Struggling students are referred to the Guidance Team. We identify the most significant barrier to student success. We develop a plan to address the barrier. We choose metrics to track the effectiveness of our plan. We document our interventions and meet regularly to track progress.
A teacher may bring a student to the team who’s reading below grade level. We review the student’s reading data. Perhaps we find evidence they need phonics support. We align our school’s resources- this student will meet with our reading specialist for an 8 week phonics intervention. This may lead to improved fluency and the student can then carry the meaning while reading. As a result, their reading comprehension improves. I’ve seen this happen. It demonstrates some of the best work a school can do.
This week’s meeting involved two students. The first student, a fifth grader, is performing below grade level academically. He’s shown continual improvement but has not kept pace with his classmates. He’s been absent or tardy 93 out of 180 school days. He comes without breakfast. By 10am “the wheels fall off.” He loses his stamina doesn’t complete class activities.
We’ve learned that he wakes his 8 year old sister and gets her ready for school. The parent admitted to his teacher, “She really slows him down.” They end up fighting and arguing. They feed themselves (or forget to) in the morning. Our attempts at working with the family have not yet been helpful in remedying this.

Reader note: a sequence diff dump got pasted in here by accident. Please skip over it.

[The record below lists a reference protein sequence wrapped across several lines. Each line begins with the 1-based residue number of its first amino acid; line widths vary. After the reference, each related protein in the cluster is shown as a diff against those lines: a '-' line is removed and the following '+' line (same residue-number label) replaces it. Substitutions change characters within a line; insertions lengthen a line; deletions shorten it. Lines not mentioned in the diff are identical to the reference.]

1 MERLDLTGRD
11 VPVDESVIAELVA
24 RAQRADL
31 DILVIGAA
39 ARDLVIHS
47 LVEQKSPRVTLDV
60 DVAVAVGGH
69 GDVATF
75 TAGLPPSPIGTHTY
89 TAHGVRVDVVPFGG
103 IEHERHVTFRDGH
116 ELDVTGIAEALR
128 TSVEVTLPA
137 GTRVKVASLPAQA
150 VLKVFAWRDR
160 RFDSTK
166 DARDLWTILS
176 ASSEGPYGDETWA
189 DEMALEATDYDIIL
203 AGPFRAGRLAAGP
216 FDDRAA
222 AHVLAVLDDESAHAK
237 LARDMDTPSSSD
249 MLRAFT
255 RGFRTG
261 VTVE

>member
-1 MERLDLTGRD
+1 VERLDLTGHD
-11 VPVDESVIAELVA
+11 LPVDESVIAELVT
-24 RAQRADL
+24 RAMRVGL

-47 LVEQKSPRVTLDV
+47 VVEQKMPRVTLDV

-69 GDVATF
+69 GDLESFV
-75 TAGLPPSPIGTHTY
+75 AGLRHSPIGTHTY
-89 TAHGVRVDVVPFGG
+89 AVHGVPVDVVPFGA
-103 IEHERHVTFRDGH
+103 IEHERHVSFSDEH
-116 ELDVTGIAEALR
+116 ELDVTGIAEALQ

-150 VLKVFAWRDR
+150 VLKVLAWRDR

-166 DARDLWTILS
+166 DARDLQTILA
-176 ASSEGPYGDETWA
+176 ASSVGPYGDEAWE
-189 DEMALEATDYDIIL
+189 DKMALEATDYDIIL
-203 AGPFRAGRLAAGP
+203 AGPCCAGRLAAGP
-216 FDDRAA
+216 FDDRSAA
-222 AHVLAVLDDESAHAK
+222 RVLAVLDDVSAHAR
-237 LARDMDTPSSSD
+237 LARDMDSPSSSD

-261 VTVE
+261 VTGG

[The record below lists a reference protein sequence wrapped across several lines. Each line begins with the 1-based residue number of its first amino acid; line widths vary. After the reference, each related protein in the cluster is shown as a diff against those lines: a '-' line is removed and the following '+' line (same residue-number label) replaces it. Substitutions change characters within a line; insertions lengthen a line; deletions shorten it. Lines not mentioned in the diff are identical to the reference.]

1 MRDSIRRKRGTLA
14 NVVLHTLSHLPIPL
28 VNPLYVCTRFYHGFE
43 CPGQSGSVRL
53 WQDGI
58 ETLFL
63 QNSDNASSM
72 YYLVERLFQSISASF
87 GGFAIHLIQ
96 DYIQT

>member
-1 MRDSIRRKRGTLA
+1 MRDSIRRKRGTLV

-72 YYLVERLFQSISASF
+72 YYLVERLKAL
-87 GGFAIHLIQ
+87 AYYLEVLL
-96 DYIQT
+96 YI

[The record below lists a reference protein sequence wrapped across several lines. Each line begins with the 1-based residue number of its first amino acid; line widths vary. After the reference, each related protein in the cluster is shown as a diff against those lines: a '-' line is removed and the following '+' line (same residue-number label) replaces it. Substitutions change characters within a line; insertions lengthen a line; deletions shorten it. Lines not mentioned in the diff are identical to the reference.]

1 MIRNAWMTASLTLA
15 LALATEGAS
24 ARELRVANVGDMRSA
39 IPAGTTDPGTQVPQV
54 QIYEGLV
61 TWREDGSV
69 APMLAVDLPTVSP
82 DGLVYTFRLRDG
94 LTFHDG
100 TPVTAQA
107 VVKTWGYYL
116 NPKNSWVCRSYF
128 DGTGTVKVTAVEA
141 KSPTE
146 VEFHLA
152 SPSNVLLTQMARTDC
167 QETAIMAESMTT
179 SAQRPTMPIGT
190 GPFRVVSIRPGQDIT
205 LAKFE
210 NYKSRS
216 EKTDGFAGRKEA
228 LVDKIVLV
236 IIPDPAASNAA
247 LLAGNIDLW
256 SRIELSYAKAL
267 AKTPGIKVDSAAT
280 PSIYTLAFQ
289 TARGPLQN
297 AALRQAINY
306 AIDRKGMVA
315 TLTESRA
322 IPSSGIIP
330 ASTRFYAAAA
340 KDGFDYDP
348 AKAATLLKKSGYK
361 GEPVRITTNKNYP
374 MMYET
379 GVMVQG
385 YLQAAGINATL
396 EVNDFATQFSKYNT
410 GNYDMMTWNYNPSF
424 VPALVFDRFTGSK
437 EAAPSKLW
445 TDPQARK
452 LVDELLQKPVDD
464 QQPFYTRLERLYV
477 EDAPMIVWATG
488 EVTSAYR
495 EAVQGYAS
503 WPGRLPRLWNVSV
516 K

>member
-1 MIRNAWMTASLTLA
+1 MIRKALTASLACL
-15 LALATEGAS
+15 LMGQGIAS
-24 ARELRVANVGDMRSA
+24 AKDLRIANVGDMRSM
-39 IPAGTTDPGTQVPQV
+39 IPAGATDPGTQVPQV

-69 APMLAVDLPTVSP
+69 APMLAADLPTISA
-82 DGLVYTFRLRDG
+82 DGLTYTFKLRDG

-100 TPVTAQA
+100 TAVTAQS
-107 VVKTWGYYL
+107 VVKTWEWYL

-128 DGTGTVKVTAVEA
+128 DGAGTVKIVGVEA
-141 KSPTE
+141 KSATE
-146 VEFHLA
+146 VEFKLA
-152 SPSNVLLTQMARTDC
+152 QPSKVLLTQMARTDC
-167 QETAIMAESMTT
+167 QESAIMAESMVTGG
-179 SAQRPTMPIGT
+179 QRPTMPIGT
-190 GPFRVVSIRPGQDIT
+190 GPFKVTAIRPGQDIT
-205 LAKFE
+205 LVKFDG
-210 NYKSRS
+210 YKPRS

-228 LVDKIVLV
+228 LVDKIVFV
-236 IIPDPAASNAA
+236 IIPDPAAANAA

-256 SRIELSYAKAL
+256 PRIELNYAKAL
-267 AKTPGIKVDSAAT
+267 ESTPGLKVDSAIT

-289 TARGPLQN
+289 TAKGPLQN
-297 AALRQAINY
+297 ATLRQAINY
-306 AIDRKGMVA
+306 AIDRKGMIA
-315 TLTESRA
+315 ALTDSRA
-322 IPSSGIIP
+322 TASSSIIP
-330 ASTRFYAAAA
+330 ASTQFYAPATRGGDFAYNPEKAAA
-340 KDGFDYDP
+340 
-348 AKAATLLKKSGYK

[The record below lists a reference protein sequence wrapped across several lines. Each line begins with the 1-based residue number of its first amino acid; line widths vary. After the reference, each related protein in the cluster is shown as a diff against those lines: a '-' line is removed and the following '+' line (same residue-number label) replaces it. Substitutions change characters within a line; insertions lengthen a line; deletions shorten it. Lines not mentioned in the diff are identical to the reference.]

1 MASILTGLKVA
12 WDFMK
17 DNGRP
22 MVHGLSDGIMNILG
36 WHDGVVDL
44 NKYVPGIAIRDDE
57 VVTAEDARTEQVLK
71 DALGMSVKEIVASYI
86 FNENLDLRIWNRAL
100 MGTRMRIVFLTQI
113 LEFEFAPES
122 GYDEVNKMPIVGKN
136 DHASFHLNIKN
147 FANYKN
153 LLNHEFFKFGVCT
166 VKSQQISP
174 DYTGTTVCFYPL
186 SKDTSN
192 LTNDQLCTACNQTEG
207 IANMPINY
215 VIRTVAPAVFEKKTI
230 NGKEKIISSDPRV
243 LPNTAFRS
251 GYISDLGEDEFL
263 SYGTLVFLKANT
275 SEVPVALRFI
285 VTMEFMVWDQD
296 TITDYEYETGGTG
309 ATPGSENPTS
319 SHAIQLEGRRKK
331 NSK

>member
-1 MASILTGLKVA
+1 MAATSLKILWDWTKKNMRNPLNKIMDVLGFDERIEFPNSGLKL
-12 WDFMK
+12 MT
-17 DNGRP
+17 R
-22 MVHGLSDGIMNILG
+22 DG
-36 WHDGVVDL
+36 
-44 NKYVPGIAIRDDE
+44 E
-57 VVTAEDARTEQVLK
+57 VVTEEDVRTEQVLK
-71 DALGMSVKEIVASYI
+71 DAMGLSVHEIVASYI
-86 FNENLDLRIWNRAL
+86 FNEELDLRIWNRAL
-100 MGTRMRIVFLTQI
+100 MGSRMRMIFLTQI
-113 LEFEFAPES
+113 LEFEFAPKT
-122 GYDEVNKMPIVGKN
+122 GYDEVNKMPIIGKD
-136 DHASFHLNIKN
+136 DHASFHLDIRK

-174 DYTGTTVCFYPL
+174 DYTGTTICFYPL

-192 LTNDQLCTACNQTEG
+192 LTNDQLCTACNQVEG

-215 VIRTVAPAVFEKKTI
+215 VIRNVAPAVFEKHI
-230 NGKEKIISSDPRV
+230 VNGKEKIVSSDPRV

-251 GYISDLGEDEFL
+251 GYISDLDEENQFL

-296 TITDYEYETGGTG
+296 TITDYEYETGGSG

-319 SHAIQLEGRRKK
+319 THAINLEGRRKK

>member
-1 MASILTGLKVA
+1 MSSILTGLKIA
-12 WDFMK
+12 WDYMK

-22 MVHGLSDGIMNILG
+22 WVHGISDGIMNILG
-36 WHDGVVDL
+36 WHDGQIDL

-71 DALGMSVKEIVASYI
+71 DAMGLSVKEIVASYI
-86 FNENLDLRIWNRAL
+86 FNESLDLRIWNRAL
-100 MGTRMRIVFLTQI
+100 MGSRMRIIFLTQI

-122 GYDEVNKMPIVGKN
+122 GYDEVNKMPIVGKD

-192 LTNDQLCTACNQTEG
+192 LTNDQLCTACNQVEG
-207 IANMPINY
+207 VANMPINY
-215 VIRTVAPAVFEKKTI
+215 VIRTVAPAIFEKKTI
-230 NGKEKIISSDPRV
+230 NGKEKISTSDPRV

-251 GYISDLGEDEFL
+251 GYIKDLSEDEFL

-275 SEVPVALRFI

The second student brought to Guidance Team was a former student of mine. We’ve seen the same issue for the past two years. He’s not getting enough sleep. I’ve seen him fall asleep while sitting upright in his chair. At his desk he’s slept through recess and transitions to art or music.
He goes home to an empty house and waits up late until his parents get home from work. He’s scared to go to bed alone. He’s scared of the dark. Last year his teacher checked in with him daily about his bedtime. She bought him a night light. When he arrived to school early she let him nap on the pillows in the class’ reading center. To help him fight off slumber she provided a special table where he could stand and complete his work. She documented her communications with parents but the trend continued.
The students’ academic gaps can be overcome. They’ve both shown progress in previous interventions. But if a student is not in school, is hungry, or tired the every day hurdles students clear become taller… sometimes too tall.
The Guidance Team will continue to work with the families and we’ll continue the current interventions these students receive. But our best chance at serving these students is to help them develop the skills to be school ready.
We’ll help an 11 year-old make a checklist for helping an 8 year-old get ready in the morning. We’ll help him practice asking politely. We’ll check with them daily to see how its going- we can give them positive reinforcement for arriving on time. We’ll keep extra breakfast available for them if they arrive too late. And we’ll give a 10 year-old a place to nap before school. We’ll encourage him to nap when he gets home from school and to set a goal to be in bed (if not asleep) when his parents get home.
That’s our best chance for these kids. We hope it is enough. We’ll see after this "intervention." The Guidance Team follow up meeting is already on the calendar.